How government’s excessive reliance on plea deals can undermine justice

Eighteen percent of the more than 2,000 persons known to have been exonerated of crimes — not just found to have been convicted in flawed legal proceedings: exonerated — had pleaded guilty. As of 2020, according to the Innocence Project, of 375 convicts exonerated by DNA evidence, 11.7 percent had pleaded guilty. Many of the exonerees, caught up in an intimidating process that can be fast-moving and bewildering, were from racial minorities.

A consequence of excessive plea bargaining is, the ABA’s report says, that “police and government misconduct often goes unchecked because so few defendants proceed to pre-trial hearings where such misconduct is litigated.” Furthermore, prosecutors become less skeptical of their witnesses, and less scrupulous about not advancing weak cases. Defense lawyers become less rigorous in investigating cases that seem destined for a plea deal. With such deals, defendants waive the right to confront adverse witnesses, and perhaps to challenge unconstitutionally procured evidence and to receive materials prosecutors acquired during discovery.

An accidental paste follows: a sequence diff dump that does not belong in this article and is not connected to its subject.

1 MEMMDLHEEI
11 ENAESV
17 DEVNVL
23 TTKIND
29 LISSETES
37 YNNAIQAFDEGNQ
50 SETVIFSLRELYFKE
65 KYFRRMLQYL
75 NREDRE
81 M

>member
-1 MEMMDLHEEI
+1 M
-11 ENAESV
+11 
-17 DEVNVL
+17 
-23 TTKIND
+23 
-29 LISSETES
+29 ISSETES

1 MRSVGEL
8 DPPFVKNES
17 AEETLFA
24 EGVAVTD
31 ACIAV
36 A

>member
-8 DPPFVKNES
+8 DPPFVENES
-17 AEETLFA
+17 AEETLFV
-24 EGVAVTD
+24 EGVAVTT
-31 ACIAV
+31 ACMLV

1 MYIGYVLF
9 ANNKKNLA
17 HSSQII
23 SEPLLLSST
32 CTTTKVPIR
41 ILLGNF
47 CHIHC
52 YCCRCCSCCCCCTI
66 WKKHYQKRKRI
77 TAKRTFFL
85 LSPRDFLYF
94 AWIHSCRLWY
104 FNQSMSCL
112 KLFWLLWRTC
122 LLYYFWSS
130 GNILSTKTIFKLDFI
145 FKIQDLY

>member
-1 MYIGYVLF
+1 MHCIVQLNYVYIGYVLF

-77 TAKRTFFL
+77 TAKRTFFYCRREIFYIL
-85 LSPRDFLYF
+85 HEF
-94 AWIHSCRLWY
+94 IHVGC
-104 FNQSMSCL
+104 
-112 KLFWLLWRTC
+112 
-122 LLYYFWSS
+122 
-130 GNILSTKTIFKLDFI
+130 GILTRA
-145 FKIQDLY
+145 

Plea bargains have a single great advantage: They increase the efficiency of the justice system. “Efficiency has a role to play in criminal law policymaking, but it should not be the primary goal of that policy,” the report counters. “Rather, the goal should be a criminal justice system where defendants are guaranteed due process, victims receive justice, and the rule of law can flourish.”